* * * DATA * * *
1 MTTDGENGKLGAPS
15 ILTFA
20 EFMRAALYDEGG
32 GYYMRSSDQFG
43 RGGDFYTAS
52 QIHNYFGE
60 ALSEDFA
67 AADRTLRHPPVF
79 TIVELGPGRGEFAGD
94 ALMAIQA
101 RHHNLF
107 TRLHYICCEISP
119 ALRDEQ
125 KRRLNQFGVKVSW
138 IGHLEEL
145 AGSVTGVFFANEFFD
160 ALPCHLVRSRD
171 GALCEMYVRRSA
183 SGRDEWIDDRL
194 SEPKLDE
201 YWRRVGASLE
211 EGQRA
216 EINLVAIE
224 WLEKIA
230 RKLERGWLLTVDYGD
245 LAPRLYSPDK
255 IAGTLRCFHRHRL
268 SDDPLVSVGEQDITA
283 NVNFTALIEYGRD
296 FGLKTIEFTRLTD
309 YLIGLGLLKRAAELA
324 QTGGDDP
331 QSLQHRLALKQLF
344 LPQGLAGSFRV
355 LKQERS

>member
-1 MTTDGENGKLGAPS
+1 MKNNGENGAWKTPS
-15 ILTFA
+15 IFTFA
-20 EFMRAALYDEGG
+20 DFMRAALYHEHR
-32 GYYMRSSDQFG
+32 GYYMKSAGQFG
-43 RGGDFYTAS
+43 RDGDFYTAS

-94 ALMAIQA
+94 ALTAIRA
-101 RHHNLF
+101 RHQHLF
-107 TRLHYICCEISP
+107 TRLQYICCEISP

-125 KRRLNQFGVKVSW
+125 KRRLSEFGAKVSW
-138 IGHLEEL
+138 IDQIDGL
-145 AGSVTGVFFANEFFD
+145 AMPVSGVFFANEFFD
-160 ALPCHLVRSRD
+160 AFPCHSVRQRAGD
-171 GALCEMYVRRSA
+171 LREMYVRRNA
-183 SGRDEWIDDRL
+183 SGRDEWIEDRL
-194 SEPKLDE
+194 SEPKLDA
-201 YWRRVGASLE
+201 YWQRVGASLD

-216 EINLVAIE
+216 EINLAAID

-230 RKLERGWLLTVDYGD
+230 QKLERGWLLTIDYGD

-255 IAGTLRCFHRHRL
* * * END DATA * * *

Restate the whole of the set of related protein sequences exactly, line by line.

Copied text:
1 MTTDGENGKLGAPS
15 ILTFA
20 EFMRAALYDEGG
32 GYYMRSSDQFG
43 RGGDFYTAS
52 QIHNYFGE
60 ALSEDFA
67 AADRTLRHPPVF
79 TIVELGPGRGEFAGD
94 ALMAIQA
101 RHHNLF
107 TRLHYICCEISP
119 ALRDEQ
125 KRRLNQFGVKVSW
138 IGHLEEL
145 AGSVTGVFFANEFFD
160 ALPCHLVRSRD
171 GALCEMYVRRSA
183 SGRDEWIDDRL
194 SEPKLDE
201 YWRRVGASLE
211 EGQRA
216 EINLVAIE
224 WLEKIA
230 RKLERGWLLTVDYGD
245 LAPRLYSPDK
255 IAGTLRCFHRHRL
268 SDDPLVSVGEQDITA
283 NVNFTALIEYGRD
296 FGLKTIEFTRLTD
309 YLIGLGLLKRAAELA
324 QTGGDDP
331 QSLQHRLALKQLF
344 LPQGLAGSFRV
355 LKQERS

>member
-1 MTTDGENGKLGAPS
+1 MKNNGENGAWKTPS
-15 ILTFA
+15 IFTFA
-20 EFMRAALYDEGG
+20 DFMRAALYHEHR
-32 GYYMRSSDQFG
+32 GYYMKSAGQFG
-43 RGGDFYTAS
+43 RDGDFYTAS

-94 ALMAIQA
+94 ALTAIRA
-101 RHHNLF
+101 RHQHLF
-107 TRLHYICCEISP
+107 TRLQYICCEISP

-125 KRRLNQFGVKVSW
+125 KRRLSEFGAKVSW
-138 IGHLEEL
+138 IDQIDGL
-145 AGSVTGVFFANEFFD
+145 AMPVSGVFFANEFFD
-160 ALPCHLVRSRD
+160 AFPCHSVRQRAGD
-171 GALCEMYVRRSA
+171 LREMYVRRNA
-183 SGRDEWIDDRL
+183 SGRDEWIEDRL
-194 SEPKLDE
+194 SEPKLDA
-201 YWRRVGASLE
+201 YWQRVGASLD

-216 EINLVAIE
+216 EINLAAID

-230 RKLERGWLLTVDYGD
+230 QKLERGWLLTIDYGD

-255 IAGTLRCFHRHRL